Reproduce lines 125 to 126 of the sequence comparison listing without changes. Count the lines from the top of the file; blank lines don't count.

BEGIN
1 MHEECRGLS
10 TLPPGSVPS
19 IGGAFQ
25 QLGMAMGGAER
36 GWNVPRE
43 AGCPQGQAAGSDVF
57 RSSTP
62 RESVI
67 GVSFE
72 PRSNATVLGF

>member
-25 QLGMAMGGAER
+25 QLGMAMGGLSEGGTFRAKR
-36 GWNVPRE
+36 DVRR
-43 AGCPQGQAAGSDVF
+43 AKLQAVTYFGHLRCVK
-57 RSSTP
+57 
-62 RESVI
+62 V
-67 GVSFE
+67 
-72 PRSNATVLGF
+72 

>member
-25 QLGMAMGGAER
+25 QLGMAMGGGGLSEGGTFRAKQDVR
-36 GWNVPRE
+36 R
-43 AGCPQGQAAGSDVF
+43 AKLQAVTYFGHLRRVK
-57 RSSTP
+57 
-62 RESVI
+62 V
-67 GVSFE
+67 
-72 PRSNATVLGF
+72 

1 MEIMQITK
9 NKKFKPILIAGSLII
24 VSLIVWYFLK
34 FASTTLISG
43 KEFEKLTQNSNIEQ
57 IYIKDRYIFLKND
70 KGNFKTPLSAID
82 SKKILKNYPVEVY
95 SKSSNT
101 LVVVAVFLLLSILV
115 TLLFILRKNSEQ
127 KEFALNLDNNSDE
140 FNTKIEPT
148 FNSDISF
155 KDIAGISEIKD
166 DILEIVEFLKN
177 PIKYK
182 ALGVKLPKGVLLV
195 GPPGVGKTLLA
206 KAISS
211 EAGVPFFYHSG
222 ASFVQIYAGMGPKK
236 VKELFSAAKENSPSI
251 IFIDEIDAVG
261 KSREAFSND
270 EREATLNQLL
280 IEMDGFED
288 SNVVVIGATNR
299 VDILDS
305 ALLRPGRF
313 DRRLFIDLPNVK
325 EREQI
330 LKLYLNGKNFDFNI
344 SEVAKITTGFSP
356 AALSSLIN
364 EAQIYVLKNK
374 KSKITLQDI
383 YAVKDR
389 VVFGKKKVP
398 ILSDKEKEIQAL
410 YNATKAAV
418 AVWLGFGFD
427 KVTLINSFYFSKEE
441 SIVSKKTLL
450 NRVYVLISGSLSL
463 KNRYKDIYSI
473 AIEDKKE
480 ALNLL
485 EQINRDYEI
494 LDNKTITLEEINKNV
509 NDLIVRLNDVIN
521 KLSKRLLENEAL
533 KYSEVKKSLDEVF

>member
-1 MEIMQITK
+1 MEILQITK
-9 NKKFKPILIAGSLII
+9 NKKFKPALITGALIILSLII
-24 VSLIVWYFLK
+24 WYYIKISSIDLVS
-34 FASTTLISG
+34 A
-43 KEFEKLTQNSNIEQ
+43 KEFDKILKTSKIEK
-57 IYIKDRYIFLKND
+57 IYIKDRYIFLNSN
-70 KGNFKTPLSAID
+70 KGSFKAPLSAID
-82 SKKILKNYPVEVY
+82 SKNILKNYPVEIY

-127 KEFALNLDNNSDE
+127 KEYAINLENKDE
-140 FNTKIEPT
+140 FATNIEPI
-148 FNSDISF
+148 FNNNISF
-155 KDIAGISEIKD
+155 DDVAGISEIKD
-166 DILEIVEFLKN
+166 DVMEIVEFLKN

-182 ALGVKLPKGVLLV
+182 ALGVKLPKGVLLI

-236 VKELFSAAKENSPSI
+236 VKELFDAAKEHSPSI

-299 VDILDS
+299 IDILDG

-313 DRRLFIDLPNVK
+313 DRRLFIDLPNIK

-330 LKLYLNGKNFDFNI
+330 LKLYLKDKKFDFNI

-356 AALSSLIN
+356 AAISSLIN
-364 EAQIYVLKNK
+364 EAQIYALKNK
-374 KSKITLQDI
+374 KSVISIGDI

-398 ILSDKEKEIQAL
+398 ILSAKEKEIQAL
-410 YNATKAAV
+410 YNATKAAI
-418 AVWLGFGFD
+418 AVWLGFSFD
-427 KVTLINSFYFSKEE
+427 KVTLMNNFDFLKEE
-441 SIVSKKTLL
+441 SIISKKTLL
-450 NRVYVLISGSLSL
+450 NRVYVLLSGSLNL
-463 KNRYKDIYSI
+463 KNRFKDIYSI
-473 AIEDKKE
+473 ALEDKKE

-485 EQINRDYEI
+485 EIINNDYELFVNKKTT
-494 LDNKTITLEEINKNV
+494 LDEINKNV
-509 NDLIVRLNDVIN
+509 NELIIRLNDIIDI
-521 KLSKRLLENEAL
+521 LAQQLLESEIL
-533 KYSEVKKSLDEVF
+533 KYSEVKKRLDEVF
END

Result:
-299 VDILDS
+299 IDILDG